What Happens During Angioplasty?
First, a coronary angiography procedure would be done . Medication will be given to
relax , then the cardiologist will numb the area where the catheter will go with
Next, a thin plastic tube called a sheath is inserted into an artery -- sometimes in
your groin(femoral) sometimes in your arm (radial). A long, narrow, hollow tube
called a catheter is passed through the sheath and guided up a blood vessel to the
arteries surrounding the heart.
A small amount of contrast liquid is put into your blood vessel through the
catheter. It’s photographed with an X-ray as it moves through your heart's chambers,
valves, and major vessels. From those pictures, the cardiologist would tell if your
coronary arteries are narrowed and, in some cases, whether the heart valves are
If the cardiologist decides to perform angioplasty, he will move the catheter into
the artery that’s blocked. He’ll then do one of the procedures described below.
The whole thing lasts around 1 hour, but the preparation and recovery can add
much more time. You may stay in the hospital overnight for observation.
What Types of Procedures Are Used in Angioplasty?
Balloon Angioplasty: Uses a tiny balloon catheter that is inserted in a
blocked blood vessel to help widen it and improve blood flow to your heart. Once in
place, the balloon is inflated to push the plaque and stretch the artery open to
boost blood flow to the heart.
Stent: Angioplasty is often combined with the placement of a small wire mesh
tube called a stent. The stent helps to keep the artery open, decreasing its chance
of narrowing again. Most stents are coated with medication to help keep your artery
open (drug-eluting stents). Rarely, bare-metal stents may be used. A balloon
catheter, placed over a guide wire, puts the stent into your narrowed coronary
artery. Once in place, the balloon is inflated, and the stent expands to the size of
the artery and holds it open. The balloon is then deflated and removed while the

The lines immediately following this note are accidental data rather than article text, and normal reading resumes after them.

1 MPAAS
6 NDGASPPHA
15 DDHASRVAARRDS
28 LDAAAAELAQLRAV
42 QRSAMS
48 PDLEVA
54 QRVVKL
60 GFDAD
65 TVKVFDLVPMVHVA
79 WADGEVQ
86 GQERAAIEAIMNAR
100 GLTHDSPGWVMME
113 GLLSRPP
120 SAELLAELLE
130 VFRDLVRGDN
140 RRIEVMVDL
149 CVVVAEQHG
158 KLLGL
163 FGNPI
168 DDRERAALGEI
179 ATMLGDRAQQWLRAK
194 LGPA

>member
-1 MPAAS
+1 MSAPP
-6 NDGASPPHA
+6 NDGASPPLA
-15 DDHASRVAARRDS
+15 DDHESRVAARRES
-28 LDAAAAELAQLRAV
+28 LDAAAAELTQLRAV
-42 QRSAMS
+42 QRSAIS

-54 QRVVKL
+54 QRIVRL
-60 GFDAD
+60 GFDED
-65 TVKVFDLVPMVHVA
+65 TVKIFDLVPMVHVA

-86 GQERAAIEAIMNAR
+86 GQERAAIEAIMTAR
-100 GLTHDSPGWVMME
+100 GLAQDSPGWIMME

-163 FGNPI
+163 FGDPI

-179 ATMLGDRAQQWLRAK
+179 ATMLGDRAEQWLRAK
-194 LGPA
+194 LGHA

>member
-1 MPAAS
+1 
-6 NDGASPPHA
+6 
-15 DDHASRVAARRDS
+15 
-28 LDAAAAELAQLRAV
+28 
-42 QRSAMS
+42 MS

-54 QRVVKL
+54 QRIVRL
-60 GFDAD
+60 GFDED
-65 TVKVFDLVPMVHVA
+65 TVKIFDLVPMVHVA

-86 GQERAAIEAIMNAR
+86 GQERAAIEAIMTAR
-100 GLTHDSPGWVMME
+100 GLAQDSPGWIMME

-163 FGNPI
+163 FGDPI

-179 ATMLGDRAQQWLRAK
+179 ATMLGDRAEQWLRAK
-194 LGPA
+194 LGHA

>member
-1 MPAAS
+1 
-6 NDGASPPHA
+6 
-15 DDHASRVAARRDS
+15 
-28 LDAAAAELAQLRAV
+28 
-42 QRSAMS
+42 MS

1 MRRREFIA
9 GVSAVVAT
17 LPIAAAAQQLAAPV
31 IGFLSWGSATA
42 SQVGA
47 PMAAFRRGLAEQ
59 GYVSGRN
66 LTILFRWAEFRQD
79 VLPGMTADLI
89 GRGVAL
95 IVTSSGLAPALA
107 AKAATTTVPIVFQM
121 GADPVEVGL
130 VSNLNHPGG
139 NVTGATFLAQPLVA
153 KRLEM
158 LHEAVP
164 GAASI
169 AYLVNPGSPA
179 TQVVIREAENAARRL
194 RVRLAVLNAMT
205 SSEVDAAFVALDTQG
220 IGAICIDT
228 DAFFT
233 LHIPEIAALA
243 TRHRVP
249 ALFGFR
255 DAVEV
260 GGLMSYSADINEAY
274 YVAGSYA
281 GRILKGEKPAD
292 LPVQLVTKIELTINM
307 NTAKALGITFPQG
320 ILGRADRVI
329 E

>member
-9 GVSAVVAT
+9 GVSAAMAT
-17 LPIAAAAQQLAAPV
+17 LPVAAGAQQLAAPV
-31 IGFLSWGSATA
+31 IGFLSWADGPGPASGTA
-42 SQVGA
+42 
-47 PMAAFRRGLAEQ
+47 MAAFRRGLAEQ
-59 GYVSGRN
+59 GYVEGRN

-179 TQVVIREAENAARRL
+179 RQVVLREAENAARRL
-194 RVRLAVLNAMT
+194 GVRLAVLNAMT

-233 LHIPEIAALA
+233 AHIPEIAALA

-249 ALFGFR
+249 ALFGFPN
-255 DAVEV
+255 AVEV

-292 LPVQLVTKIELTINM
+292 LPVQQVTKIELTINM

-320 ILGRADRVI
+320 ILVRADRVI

stent stays in place. Over several weeks, the artery heals around the stent.
Rotablation: A special catheter, with an acorn-shaped, diamond-coated tip, is
guided to the point of the narrowing in the r coronary artery. The tip spins at a
high speed and grinds away the plaque on the artery walls. The microscopic particles
are washed away in your bloodstream. This process is repeated as needed to improve
This is rarely used because balloon angioplasty and stenting have much better
Cutting balloon: This catheter has a special balloon tip with small blades.
When the balloon is inflated, the blades are activated. The small blades score the
plaque, then the balloon presses the plaque against the artery wall.
What Can you Expect Before an Angioplasty?
Most people will need a routine blood test and electrocardiogram.
Latex or rubber products (such as rubber gloves or balloons)
Some medications can be given to you before the procedure (bold thinners)
You’ll be awake during the procedure , but you’ll get medication to help you relax
You won’t be able to eat or drink for few hour before the procedure depending on the
advise of the cardiologist.
let them know if you are allergic to anything, especially:
During the procedure
Your heart rate, pulse, blood pressure and oxygen level will be monitored during the
The nurse will prepare the area in your leg, arm or wrist with an antiseptic
solution and will place a sterile sheet over your body.
The cardiologist will use a local anesthetic to numb the area where a very small
incision will be made. A small, thin guidewire is then inserted in the blood vessel.
With the help of live X-rays, the cardiologist will thread a thin tube (catheter)
through your artery.
Contrast dye is injected through the catheter once it is in place. This allows your
doctor to see the inside of your blood vessels and identify the blockage on X-ray
images called angiograms.
A small balloon with or without a stent at the tip of the catheter is inflated at